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Lime Creek

3.35  ·  Rating Details ·  122 Ratings  ·  56 Reviews
In this wonderful work of fiction, Joe Henry explores the complex relationship between a father and his sons, whose deep connections to one another, to the land, and to the creatures that inhabit it give meaning to their lives.

Spencer Davis, his wife, Elizabeth, and their sons, Luke, Whitney, and Lonny, work with horses and with their hands. They spend long relentless days
Hardcover, 160 pages
Published June 14th 2011 by Random House (first published January 1st 2011)
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I soured on LIME CREEK quickly. Its author, Joe Henry, is apparently trying to out-Proulx Annie with this paean to Wyoming ranching life, but it turns out to be a pain to read, despite its brevity. Its chief offense is diction. For one thing, it seemed like 65% of Henry's "sentences" (I use the word loosely here) started with the word "And."

And so it started to annoy. And so did his use of sentence fragments. And you know damn well that I'm used to sentence fragments because it's not like they
Won an advanced proof copy from Goodread's Giveaways. I think to rate this book fairly, I need to give it 2 ratings, one for each section of the book. I'd give 4 stars to section one. I really enjoyed the first half of the book. It was sweet and touching. The story is about relationships and starts with a young couple and grows into a family. It was so endearing and a nice love story. The writing style is a little hard to get into it- at only 144 pages (and smaller pages with a larger font) I th ...more
Mar 07, 2012 Lisa rated it it was amazing
If a novel could be a poem, Lime Creek is it.

Arresting in its imagery, surprising and poignant in both its style and point of view, Lime Creek transports the reader in its sharp realism like a stage rambling over an uneven trail, but comforts in the softness of its delivery - like the reassuring embrace of a trusted companion.

That companion is writer, Joe Henry. He is to be trusted. To be appreciated for his fearless depth in telling a deceptively simple tale... elevating ethereal emotion to the
Sep 20, 2015 Becca rated it liked it
I'm not sure what to rate this. I liked the beginning. I kinda like the middle. I got lost in the snowstorm at the end. It had flavors of books I liked but that it was a mash of several...I just don't know. The long breathless sentences combined with the novel's brevity overall felt like the author said a lot without telling me what I wanted to know.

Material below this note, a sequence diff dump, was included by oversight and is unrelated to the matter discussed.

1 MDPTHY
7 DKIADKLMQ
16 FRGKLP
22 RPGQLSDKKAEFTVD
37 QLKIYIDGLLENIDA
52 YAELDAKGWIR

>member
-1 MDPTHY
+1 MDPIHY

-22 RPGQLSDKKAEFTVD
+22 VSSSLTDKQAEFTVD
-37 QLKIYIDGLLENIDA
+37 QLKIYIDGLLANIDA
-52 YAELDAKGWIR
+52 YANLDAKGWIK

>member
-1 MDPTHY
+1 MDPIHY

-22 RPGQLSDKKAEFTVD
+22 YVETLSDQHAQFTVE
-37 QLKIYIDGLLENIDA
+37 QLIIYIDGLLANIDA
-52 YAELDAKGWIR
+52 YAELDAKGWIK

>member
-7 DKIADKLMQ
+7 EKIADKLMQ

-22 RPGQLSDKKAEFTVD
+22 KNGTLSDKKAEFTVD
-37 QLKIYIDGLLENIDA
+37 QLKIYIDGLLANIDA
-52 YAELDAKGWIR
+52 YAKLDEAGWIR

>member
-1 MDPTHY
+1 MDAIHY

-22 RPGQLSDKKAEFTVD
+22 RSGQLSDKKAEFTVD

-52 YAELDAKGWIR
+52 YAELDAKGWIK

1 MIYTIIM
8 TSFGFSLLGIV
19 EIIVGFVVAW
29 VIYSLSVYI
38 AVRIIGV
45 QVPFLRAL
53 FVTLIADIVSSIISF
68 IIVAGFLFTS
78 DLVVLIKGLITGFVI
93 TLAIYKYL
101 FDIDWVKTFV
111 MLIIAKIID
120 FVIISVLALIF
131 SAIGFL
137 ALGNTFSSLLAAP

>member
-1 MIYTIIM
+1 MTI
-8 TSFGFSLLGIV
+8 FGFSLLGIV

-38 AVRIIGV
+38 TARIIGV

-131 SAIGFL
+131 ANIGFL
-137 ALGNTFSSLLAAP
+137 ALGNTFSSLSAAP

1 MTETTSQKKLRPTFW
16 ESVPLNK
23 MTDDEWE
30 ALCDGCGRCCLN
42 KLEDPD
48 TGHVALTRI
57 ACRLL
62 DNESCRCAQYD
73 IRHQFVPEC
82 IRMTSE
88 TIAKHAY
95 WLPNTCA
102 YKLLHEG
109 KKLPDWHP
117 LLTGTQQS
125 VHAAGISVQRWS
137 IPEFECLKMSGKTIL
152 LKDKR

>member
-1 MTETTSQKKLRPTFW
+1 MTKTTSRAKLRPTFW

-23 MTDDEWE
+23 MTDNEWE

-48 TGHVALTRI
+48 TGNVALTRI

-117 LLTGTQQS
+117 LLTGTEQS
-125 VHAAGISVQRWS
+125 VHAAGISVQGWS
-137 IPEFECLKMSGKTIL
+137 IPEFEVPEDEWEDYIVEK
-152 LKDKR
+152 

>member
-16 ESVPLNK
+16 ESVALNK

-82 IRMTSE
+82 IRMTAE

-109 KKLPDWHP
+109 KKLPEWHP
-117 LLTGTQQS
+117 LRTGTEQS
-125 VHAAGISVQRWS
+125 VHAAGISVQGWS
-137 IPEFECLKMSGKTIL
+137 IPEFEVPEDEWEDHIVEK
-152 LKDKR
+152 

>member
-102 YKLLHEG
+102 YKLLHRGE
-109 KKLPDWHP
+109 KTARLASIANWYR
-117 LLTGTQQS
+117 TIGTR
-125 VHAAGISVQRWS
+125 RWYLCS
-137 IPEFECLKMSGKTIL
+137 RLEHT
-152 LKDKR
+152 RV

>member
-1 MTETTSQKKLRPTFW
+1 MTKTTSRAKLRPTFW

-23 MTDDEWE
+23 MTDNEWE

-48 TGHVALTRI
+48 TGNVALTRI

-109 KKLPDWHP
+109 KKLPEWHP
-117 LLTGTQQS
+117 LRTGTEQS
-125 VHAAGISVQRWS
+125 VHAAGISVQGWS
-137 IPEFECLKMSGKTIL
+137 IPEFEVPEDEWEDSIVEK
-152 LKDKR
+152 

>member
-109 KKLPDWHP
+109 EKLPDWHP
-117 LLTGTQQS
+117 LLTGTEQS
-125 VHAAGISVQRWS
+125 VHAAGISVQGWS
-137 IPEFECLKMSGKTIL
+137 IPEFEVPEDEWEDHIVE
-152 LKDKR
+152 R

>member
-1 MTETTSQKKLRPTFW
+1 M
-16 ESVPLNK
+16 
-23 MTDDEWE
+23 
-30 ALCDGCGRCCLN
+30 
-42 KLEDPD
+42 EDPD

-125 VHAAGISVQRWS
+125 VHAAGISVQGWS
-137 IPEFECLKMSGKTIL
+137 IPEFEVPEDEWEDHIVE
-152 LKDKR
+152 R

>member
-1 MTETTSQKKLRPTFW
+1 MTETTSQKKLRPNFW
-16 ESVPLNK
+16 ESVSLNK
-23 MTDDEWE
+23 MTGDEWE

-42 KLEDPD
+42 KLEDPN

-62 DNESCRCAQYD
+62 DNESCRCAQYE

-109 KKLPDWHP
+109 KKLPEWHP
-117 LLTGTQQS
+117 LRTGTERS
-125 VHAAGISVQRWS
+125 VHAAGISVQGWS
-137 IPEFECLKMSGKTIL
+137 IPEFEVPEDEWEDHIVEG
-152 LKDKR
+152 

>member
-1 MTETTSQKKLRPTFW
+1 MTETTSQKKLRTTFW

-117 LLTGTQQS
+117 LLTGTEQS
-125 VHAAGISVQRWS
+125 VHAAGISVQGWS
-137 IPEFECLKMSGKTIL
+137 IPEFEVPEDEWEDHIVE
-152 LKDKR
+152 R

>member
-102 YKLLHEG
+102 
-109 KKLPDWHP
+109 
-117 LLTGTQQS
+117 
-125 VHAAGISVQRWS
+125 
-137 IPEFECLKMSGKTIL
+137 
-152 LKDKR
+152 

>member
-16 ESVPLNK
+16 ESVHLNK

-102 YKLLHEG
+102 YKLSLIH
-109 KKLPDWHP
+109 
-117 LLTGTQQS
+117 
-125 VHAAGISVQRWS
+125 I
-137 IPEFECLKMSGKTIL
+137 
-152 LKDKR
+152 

Jun 09, 2011 Rene rated it liked it
Shelves: first-reads
I won this book from the Goodreads giveaways program. It was pretty good and written very well but my dissapointment is that it was too short! Was this not a short story or what? The characters were solid but I wanted to follow them further or from the beginning at least. We only get snippets of their lives and some things are just left unexplained... I'm dying to know more!
Jenny Shank
Dec 27, 2011 Jenny Shank rated it really liked it

Love and loss on a Wyoming ranch: A review of Lime Creek
NEWS - From the High Country News December 26, 2011 issue
By Jenny Shank

Lime Creek
Joe Henry
160 pages, hardcover: $20.
Random House, 2011.

Woody Creek, Colo.-based Joe Henry studied at the Iowa Writer's Workshop with John Irving, but then detoured from writing fiction to work as a rancher, becoming a successful lyricist along the way. Henry's ravishing first work of fiction, Lime Creek, must have been ins
May 01, 2011 Irene rated it liked it
Shelves: first-reads
I received a copy of this book through the Goodreads First-reads program.

This book is a collection of anecdotes by two of the characters: Spencer, the father, and Luke, his son. The stories begin from Spencer's point of view, marrying his wife and his background, and switches to Luke's perspective when Luke is a teenager. There is no plot building in this book, which may bother some readers, but those who enjoy memoirs will enjoy this book very much.

However, this format of writing was a bit conf
Jim Ainsworth
Dec 31, 2012 Jim Ainsworth rated it it was amazing
I don’t remember why I bought this book, but I expect it was a strong positive review that appeared in something I read. It could have been because it takes place in Wyoming and there is a lot in the novel about horses and ranching. I also like the simplicity of the title, even the author’s name. Just Joe Henry.

The front cover has a blurb from Larry McMurtry calling it “a wonderful book”. I won’t disagree with that, but I might have used a different adjective. The cover also says fiction, not n
May 30, 2015 Matt rated it really liked it
In this book, the author works from a simple premise: Telling the story of a man, the woman who becomes his wife, the sons they raise, and the place where they live. The beauty lies in the manner of the telling. Joe Henry has a distinctive, unique, idiosyncratic, singular prose style that in many instances approaches poetry. The story is told in a series of chapters or, perhaps more accurately, vignettes. Each presents a specific event and the impact it has in the life or lives of the particular ...more
Angela Gaskell
May 05, 2011 Angela Gaskell rated it liked it
This book is lovely and reads like the wind. From soft summer breezes to the depths of frigid winters it encapsulates small moments and fine details. The stories were not so connected but rather segmented. It felt like I was reading a series of shorts. At times the point of views changed. Sometimes it was third person omniscient and at other times it was first person point of view through Luke's eyes and then back to third. A bit confusing and distracting. I would like to know why the author did ...more